2. I’ll say this about the A.F. Condor. You have three interrelated things that you have tweak and tweak some more to find the sweet spot(s) 1.The Top Hat 2.The Power Wheel 3. The optimum fill pressure. I personally had a hard time getting it out of my head NOT to fill to 3k. My gun seems to work best from 2500 down to 1800. Happy New Year everyone! From SavageSam

  3. B.B.,

    Fantastic! After I finished reading your post a bright light went of and is shining into the pcp world. I’m sure this is elementary to pcp users but for a springer guy like me entering the pcp niche todays post ties everything together in my little mind and now I understand the process of “finding the sweet spot” for each pcp. A chrony really is a must. This is the decoder ring.

    Thank you.


  4. B.B.,

    The graph is worth a thousand words.
    I’m assuming in your text, under the graph, you mean “Filling this gun beyond 2650 psi is a waste of air, as is shooting after the “27th” shot”? rather than 13th shot?


  5. B.B.,

    Well done! as usual…
    This one should be rerun often, with all the people getting into PCPs.

    The instinct is to overfill, thinking more pressure means faster pellet…

    The firing valve is the key to a great PCP. There needs to be a “consumer reports” on how each rifle preforms, on the PA website.

    There is such a thing on another website, and some high priced field target rifles have amazingly long, and amazingly consistent, (like 80 shots with 10fps spread) “sweet spots”, so it can be done..

    Perfecting that valve, and making it affordable in a quality air rifle, will make a lot of money for some manufacture…. Come on Crosman Disco!!! let’s hope…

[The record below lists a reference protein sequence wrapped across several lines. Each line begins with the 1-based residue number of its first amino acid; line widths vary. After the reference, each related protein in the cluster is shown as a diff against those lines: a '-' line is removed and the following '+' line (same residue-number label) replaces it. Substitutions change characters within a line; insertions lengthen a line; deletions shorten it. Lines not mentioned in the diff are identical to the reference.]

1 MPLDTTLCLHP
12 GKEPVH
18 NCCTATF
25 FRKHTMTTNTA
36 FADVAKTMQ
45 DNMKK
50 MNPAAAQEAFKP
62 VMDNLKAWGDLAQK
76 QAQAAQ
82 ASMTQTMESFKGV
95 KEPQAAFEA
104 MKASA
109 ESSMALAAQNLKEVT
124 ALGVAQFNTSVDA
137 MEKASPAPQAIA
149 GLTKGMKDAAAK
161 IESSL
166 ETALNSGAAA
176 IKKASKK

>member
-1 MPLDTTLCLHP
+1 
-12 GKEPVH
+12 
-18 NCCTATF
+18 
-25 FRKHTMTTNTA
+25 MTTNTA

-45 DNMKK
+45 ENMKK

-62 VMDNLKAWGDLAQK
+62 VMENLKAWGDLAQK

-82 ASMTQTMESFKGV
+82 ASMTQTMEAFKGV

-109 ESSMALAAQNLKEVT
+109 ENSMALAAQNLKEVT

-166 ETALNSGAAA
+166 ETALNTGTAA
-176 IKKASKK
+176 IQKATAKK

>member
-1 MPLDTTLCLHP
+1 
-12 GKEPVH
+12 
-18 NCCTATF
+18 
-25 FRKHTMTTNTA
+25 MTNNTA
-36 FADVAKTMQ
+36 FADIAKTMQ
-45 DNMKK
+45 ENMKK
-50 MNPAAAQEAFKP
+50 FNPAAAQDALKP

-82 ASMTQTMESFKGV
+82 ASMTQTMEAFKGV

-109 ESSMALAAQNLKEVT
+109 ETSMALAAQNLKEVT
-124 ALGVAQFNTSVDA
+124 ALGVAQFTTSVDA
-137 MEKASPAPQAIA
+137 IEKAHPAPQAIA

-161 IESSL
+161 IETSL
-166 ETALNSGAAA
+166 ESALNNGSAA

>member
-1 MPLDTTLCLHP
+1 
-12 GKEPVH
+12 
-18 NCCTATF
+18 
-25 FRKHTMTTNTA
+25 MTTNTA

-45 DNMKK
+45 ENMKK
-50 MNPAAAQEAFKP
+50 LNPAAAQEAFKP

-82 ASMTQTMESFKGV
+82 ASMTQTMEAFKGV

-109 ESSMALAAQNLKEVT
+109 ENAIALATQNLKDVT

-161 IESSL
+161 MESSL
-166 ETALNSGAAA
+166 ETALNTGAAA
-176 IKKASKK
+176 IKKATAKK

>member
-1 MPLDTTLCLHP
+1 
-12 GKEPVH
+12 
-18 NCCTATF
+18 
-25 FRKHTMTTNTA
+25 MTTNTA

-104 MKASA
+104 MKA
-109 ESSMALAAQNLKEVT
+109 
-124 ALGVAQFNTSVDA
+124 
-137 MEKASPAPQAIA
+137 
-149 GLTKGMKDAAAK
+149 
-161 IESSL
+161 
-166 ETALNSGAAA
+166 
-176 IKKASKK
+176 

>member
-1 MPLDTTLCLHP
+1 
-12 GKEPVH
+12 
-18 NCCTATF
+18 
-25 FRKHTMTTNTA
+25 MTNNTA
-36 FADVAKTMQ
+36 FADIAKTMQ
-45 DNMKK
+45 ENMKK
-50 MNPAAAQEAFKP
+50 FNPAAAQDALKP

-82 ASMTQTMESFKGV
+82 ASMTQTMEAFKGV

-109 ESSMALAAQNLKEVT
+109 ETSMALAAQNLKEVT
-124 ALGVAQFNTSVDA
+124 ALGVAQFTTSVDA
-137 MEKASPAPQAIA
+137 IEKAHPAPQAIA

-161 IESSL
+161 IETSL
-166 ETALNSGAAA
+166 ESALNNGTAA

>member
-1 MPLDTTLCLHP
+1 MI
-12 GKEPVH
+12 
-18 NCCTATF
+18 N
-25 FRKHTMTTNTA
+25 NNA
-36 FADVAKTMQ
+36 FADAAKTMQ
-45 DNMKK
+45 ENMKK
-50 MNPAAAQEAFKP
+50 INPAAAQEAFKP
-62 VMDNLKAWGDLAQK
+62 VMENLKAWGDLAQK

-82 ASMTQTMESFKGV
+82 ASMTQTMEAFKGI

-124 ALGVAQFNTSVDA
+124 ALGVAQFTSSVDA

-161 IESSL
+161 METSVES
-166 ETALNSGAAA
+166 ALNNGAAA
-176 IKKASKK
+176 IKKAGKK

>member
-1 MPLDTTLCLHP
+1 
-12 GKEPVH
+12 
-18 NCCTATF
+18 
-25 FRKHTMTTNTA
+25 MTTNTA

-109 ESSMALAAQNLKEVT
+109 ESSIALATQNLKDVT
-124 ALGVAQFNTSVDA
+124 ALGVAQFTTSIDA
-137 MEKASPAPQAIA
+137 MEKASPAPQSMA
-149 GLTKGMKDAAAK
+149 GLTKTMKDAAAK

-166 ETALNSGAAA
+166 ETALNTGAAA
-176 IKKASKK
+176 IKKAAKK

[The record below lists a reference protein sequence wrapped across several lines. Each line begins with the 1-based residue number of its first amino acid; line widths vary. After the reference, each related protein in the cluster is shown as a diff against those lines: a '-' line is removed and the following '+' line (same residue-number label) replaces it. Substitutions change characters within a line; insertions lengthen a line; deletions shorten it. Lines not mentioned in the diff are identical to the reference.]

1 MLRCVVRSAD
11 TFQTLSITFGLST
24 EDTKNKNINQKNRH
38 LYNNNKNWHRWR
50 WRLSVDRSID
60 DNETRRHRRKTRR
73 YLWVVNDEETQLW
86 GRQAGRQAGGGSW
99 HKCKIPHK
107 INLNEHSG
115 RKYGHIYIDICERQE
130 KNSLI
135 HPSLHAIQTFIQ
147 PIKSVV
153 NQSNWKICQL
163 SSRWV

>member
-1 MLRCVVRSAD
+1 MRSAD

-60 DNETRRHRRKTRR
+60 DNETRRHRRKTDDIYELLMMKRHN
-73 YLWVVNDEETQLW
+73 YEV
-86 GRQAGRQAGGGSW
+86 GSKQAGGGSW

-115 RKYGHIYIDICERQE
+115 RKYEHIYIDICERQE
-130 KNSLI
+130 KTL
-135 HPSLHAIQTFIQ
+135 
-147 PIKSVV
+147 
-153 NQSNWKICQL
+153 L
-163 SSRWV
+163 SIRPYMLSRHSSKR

The Air Arms S410 does very well on their chart.. they rate it 5 on all counts, 5 being the highest rating..

    Ashland Air Rifle Range

  6. B.B. & Kevin,

    Also it needs to be more clear, that B.B. is using the power adjuster, and he is in the low setting at that time.. You said it above, but some people just scan and might miss it..


  7. B.B.

    looking back at mondays blog I had a thought about punches that I use and it seems pretty handy. I have a large variety of old rifle brass and when I need a hole (if I dont have a leather punch handy or the right size) I pick the empty case with the right size case mouth sharpen it with a deburring tool or chamfering tool, and whala I have a new punch good for a few holes.


  8. BB,

    This particular blog justifies why a chrono is essential…a must-have if we get serious with our hobby.

    I wonder, what about airguns which are set at the power curve but still groups really bad at the range? What to do in such cases?

    Thanks and Happy New Year to all.


  9. BB, what did you use to obtain the pressure left in the rifle after every shot? Do you have a guage hook-up that accurately measures the air pressure or are you relying on the rifle's built in guage? I'm curious because the Bemj Disco's guage does not give you a large enough scale to determine differences in pressure of 100 psi.

    On another topic, both my older air pistols, the Crosman 1300 and my S&W 78G stopped holding pressure. The Crosman has been successfully repaired with numerous trips to the local NAPA store to buy o rings. I only lost two parts but they affect the safety "only" (spring and ball bearing". I'll find them one day here in my little office. The nice thing is I learned a lot on how these little air guns work. The S&W is still minus one o ring and I might be forced to go on-line to a repair shop to order that one.